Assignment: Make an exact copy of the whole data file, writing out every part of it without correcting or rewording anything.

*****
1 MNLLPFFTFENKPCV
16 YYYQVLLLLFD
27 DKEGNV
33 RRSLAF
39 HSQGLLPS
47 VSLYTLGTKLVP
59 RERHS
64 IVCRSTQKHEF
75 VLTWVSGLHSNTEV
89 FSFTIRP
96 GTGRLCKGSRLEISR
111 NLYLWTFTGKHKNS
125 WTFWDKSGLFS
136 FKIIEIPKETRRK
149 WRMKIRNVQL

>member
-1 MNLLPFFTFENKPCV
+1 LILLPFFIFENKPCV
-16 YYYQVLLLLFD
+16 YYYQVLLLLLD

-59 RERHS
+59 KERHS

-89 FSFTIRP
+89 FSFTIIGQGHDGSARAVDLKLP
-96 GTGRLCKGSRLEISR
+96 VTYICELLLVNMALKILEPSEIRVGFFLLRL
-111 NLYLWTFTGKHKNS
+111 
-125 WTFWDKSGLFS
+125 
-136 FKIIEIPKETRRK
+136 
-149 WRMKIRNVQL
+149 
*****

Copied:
1 MNLLPFFTFENKPCV
16 YYYQVLLLLFD
27 DKEGNV
33 RRSLAF
39 HSQGLLPS
47 VSLYTLGTKLVP
59 RERHS
64 IVCRSTQKHEF
75 VLTWVSGLHSNTEV
89 FSFTIRP
96 GTGRLCKGSRLEISR
111 NLYLWTFTGKHKNS
125 WTFWDKSGLFS
136 FKIIEIPKETRRK
149 WRMKIRNVQL

>member
-1 MNLLPFFTFENKPCV
+1 LILLPFFIFENKPCV
-16 YYYQVLLLLFD
+16 YYYQVLLLLLD

-59 RERHS
+59 KERHS

-89 FSFTIRP
+89 FSFTIIGQGHDGSARAVDLKLP
-96 GTGRLCKGSRLEISR
+96 VTYICELLLVNMALKILEPSEIRVGFFLLRL
-111 NLYLWTFTGKHKNS
+111 
-125 WTFWDKSGLFS
+125 
-136 FKIIEIPKETRRK
+136 
-149 WRMKIRNVQL
+149 